But that is not the case in Brazil Indiana at Lynn's pharmacy. "People who live in Orthodox Jewish communities where there is measles-they're the highest risk group right now", she says. "The better vaccines work, the more people think they don't need them anymore".
The U.S. declared measles elimination back in 2000, but its resurgence in the United States is due to the spread of disease through travelers from countries such as Ukraine, Israel, and the Philippines and from the people who are unvaccinated, according to CDC.
And in even places like New York City and Brooklyn where they've actually fined people for not getting vaccinated and going into public closed places - that's really somewhat of a draconian thing to do, but sometimes it's necessary because what we're seeing now is we're seeing the beginning of what could be something that could get out of control as you get more outbreaks.
A vial of the measles, mumps, and rubella virus (MMR) vaccine is pictured at the International Community Health Services clinic in Seattle, Washington, U.S., March 20, 2019.
When asked if he would follow measures attempted in France and the USA to tackle measles, he said: "I wouldn't rule out anything but I don't think we're there yet.In America they tried to do this and the courts stopped them so it can be complicated, but really it's people's responsibility as a parent to do the right thing - the right thing for their own children as well as, of course, the right of the community that everybody lives in".
- The largest outbreaks are concentrated in Orthodox Jewish communities in New York City's Williamsburg neighborhood, where some 390 cases have been confirmed, and Rockland County north of New York City, which has recorded 201 cases.
Public Health England figures show that between April 2010 and December 2018, a total of 23,024 children in the Black Country - Wolverhampton, Walsall, Sandwell and Dudley - were not fully protected against the measles virus. About 1 in 4 individuals who contract measles will be hospitalized.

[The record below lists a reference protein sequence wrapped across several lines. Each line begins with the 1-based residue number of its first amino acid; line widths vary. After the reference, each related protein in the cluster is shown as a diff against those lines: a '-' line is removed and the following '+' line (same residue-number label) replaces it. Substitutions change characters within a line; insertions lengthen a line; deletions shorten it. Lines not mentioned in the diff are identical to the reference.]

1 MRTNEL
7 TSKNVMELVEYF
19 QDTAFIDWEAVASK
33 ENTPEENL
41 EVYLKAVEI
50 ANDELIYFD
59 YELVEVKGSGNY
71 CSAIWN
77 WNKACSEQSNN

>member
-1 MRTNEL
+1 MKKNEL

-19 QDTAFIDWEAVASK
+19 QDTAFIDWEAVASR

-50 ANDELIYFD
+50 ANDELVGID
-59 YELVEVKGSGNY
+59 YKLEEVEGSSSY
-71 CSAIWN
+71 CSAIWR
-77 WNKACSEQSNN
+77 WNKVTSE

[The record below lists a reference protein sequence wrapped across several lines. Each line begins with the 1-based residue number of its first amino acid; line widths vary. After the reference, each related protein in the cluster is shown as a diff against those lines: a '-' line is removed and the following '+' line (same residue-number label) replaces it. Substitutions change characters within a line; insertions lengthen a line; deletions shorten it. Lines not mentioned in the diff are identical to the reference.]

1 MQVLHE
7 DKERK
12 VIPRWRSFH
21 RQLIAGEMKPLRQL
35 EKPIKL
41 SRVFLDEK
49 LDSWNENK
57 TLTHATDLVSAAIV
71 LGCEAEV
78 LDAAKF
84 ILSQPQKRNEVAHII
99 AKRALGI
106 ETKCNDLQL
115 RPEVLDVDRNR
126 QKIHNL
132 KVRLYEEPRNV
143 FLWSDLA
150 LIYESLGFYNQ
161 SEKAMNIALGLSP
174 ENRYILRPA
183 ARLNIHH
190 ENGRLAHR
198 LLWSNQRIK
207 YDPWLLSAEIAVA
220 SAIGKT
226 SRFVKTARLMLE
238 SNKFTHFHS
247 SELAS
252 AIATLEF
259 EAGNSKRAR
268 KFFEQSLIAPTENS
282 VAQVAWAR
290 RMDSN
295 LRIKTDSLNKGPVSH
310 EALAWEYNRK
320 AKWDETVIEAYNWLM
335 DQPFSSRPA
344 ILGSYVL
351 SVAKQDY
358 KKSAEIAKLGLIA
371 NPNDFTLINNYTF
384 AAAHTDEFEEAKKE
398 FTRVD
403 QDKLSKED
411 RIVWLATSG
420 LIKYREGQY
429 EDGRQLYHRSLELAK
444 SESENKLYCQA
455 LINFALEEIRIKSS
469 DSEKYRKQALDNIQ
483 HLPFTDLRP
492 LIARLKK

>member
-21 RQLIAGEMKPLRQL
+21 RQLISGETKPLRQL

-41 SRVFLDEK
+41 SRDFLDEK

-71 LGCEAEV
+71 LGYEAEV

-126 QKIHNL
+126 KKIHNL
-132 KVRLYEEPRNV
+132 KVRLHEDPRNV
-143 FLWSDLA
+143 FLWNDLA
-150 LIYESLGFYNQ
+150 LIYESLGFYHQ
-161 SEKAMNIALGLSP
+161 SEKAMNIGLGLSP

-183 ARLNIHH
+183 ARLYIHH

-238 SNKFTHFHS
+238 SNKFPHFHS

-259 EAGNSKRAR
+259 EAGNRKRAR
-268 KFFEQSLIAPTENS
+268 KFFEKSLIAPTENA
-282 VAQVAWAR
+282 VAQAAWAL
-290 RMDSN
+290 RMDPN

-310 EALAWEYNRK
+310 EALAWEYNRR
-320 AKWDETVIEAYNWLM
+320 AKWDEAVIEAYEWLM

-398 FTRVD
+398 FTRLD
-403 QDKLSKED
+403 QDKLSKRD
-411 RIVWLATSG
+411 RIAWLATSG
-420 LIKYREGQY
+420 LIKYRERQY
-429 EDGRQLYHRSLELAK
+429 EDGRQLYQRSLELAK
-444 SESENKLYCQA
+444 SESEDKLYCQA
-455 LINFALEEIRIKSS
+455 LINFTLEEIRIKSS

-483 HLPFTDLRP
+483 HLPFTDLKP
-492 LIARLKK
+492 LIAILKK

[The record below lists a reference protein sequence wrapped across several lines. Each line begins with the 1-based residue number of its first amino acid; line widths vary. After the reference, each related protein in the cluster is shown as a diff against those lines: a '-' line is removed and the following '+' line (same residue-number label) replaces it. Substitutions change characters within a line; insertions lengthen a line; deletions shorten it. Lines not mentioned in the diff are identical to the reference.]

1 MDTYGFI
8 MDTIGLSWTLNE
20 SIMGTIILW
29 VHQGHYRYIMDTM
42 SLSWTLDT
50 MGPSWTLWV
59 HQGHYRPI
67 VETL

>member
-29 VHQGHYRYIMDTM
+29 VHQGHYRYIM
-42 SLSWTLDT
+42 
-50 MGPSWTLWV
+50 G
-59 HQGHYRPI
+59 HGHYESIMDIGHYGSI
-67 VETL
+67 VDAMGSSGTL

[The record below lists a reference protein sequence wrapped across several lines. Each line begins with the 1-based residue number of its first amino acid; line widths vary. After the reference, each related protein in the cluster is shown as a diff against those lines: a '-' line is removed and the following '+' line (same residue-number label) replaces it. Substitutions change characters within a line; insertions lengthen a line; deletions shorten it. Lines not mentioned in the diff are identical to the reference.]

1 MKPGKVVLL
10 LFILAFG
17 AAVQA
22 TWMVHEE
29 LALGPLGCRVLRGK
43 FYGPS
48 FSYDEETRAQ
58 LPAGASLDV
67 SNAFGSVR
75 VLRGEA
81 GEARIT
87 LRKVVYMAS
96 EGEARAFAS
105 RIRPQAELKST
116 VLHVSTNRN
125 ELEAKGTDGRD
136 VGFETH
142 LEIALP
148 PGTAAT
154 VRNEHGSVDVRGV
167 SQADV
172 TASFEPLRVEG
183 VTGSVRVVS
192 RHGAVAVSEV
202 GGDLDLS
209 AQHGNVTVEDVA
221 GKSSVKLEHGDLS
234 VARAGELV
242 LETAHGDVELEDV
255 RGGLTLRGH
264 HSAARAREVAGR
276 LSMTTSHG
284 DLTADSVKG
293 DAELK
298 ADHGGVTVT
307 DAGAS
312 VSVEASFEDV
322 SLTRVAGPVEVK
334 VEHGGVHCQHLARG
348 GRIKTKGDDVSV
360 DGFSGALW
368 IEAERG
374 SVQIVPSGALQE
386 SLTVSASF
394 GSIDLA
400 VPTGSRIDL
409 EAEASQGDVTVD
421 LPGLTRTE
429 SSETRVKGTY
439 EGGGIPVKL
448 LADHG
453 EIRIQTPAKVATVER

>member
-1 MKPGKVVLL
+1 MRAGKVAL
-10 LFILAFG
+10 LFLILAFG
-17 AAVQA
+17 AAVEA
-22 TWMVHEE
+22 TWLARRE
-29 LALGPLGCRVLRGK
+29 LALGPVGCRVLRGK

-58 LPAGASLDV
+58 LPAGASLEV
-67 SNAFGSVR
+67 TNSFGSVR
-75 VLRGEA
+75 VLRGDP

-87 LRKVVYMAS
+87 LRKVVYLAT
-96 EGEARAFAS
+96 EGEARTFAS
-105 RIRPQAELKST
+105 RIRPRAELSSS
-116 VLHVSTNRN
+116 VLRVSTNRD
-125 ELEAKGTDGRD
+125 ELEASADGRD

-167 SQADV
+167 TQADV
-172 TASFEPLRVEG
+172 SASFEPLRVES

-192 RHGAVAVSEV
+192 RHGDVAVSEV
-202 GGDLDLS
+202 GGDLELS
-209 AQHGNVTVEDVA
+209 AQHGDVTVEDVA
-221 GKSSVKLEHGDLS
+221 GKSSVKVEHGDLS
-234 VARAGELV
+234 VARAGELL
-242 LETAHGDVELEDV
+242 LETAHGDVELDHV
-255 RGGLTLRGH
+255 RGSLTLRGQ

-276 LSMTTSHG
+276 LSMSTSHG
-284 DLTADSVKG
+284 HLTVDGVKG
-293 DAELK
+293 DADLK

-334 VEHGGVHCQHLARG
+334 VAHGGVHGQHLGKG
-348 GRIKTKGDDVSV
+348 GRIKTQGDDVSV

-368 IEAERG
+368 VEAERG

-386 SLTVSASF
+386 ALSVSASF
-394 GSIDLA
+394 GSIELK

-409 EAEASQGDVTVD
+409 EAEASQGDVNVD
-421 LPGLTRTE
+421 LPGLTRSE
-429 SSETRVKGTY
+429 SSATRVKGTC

A nurse gives a woman a measles, mumps and rubella virus vaccine at the Utah County Health Department on April 29, 2019 in Provo, Utah.
Measles is a respiratory illness that's highly contagious - and also vaccine-preventable.
Symptoms include a high fever, runny nose, cough and sore red eyes. According to the CDC, for every 1,000 children who get measles, one or two will die from it. "One dose is about 93% effective".
Americans could be forgiven for not knowing that much about measles.
The CDC recommends children beginning at age 2 get a series of two measles vaccinations, which have about a 97 percent efficiency rate.
Now Congress should enact a national ban on such unwise exemptions - which have allowed measles to make an unprecedented comeback in the United States after it was declared eradicated in 2000. "But because of the current situation globally, if infants were to travel, we recommend in their 6 months to 11 months before they would get their 12-month shot, we recommend those infants do get a dose of the MMR vaccine prior to travel". Before the measles vaccine became available in 1963, the annual measles death toll in the United States was about 440 during the 1950s.